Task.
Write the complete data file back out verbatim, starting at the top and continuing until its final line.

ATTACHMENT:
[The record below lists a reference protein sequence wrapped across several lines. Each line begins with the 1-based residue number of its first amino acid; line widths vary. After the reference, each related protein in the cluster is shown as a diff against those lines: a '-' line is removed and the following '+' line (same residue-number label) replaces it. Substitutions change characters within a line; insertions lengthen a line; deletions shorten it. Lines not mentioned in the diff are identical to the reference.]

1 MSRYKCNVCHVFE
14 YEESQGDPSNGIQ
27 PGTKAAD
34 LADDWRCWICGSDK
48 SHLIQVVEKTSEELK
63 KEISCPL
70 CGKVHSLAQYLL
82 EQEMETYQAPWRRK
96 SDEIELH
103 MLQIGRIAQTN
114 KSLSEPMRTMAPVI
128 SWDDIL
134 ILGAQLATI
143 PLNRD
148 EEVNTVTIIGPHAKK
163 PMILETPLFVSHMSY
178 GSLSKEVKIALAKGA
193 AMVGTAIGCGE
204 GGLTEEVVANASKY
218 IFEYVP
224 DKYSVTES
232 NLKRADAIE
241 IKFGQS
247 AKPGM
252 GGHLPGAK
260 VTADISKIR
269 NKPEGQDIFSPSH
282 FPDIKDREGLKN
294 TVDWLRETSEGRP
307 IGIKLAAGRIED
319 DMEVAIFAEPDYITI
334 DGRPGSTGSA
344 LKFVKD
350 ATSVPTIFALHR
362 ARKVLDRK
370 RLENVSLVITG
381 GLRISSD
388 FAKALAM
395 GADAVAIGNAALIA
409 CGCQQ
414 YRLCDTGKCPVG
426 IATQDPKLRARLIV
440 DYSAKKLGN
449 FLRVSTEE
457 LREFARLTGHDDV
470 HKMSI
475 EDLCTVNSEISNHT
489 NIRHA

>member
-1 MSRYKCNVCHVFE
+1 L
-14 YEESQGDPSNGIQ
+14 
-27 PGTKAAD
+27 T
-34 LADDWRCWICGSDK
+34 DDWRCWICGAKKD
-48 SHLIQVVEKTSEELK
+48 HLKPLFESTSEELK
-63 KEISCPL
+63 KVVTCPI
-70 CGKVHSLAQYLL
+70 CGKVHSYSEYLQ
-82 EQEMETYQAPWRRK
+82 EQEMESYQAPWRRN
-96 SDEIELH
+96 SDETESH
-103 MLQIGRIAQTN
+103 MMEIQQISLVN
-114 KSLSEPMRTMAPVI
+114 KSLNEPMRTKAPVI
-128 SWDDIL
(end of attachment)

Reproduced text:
[The record below lists a reference protein sequence wrapped across several lines. Each line begins with the 1-based residue number of its first amino acid; line widths vary. After the reference, each related protein in the cluster is shown as a diff against those lines: a '-' line is removed and the following '+' line (same residue-number label) replaces it. Substitutions change characters within a line; insertions lengthen a line; deletions shorten it. Lines not mentioned in the diff are identical to the reference.]

1 MSRYKCNVCHVFE
14 YEESQGDPSNGIQ
27 PGTKAAD
34 LADDWRCWICGSDK
48 SHLIQVVEKTSEELK
63 KEISCPL
70 CGKVHSLAQYLL
82 EQEMETYQAPWRRK
96 SDEIELH
103 MLQIGRIAQTN
114 KSLSEPMRTMAPVI
128 SWDDIL
134 ILGAQLATI
143 PLNRD
148 EEVNTVTIIGPHAKK
163 PMILETPLFVSHMSY
178 GSLSKEVKIALAKGA
193 AMVGTAIGCGE
204 GGLTEEVVANASKY
218 IFEYVP
224 DKYSVTES
232 NLKRADAIE
241 IKFGQS
247 AKPGM
252 GGHLPGAK
260 VTADISKIR
269 NKPEGQDIFSPSH
282 FPDIKDREGLKN
294 TVDWLRETSEGRP
307 IGIKLAAGRIED
319 DMEVAIFAEPDYITI
334 DGRPGSTGSA
344 LKFVKD
350 ATSVPTIFALHR
362 ARKVLDRK
370 RLENVSLVITG
381 GLRISSD
388 FAKALAM
395 GADAVAIGNAALIA
409 CGCQQ
414 YRLCDTGKCPVG
426 IATQDPKLRARLIV
440 DYSAKKLGN
449 FLRVSTEE
457 LREFARLTGHDDV
470 HKMSI
475 EDLCTVNSEISNHT
489 NIRHA

>member
-1 MSRYKCNVCHVFE
+1 L
-14 YEESQGDPSNGIQ
+14 
-27 PGTKAAD
+27 T
-34 LADDWRCWICGSDK
+34 DDWRCWICGAKKD
-48 SHLIQVVEKTSEELK
+48 HLKPLFESTSEELK
-63 KEISCPL
+63 KVVTCPI
-70 CGKVHSLAQYLL
+70 CGKVHSYSEYLQ
-82 EQEMETYQAPWRRK
+82 EQEMESYQAPWRRN
-96 SDEIELH
+96 SDETESH
-103 MLQIGRIAQTN
+103 MMEIQQISLVN
-114 KSLSEPMRTMAPVI
+114 KSLNEPMRTKAPVI
-128 SWDDIL